We listened to  “Eleanor Rigby” from The Beatles:1 album I on both the Pro-Ject Carbon Debut EVO and Audio-Technica AT-LPW50BT, and I did my best to match levels due to the different output levels of the cartridges. The strings sounded more forward through the AT-LPW50BT than with the Carbon Debut EVO. There was a touch of a strident edge through the Audio-Technica, whereas the Pro-Ject had a slight roll off on the top. McCartney’s vocals were natural and clean through both rigs. As anticipated, “Yesterday” retained its different, more seductive vibe in comparison to “Eleanor Rigby.” The Audio-Technica seemed a half-step behind the Pro-Ject, but the more forward upper-end partially masked this differential. 

“Eleanor Rigby” from The Beatles:1 album

With “We Will Rock You” from Queen’s Greatest Hits, the drums were not as full-bodied and lacked some of the impact as compared to the Pro-Ject table but the guitars had more energy and I found myself getting caught up in the guitar riffs more so with the Audio-Technica.  

We will. We will.. (you know the rest)

I also listened to the above tracks along with many others through the Audio-Technica’s built-in phono stage and the Bluetooth transmitter. The built-in phono stage was OK—not great, but absolutely listenable. Moving to the phono stages in the integrated amplifiers, they both had improved dynamics and detail.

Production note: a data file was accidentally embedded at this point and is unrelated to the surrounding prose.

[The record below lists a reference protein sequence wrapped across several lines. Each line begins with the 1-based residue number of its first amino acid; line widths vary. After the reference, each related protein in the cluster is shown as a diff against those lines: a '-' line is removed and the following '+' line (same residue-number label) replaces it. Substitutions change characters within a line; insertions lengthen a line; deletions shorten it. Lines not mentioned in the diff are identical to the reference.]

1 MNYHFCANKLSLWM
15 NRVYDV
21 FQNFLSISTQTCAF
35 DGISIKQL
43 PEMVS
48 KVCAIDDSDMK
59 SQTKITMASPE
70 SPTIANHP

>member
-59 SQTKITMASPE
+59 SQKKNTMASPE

Does the Audio-Technica AT-LPW50BT Turntable Have Any Resale Value?

Yes. The inclusion of the built-in Bluetooth transmitter gave me some pause on this question, as the Bluetooth standard will continue to evolve at a faster pace than the rest of the system. Even considering that, I do not see that as a limiting factor due to backward compatibility of Bluetooth versions, and the Audio-Technica AT-LPW50BT being a solid turntable even without the wireless capabilities. Unlike digital sources, analog sources are not rendered obsolete as soon as a new standard comes into audiophile vogue. The main wear item for this table, the belt, is easily and inexpensively replaced when needed. The ability to quickly and inexpensively change styli will also make it easy for the listener to both experiment and maintain the table.  

Audio-Technica LP-W50BT reviewed by Brian Kahn
Audio-Technica LP-W50BT’s cartridge in another close-up

Who Is the Competition for the Audio-Technica AT-LPW50BT?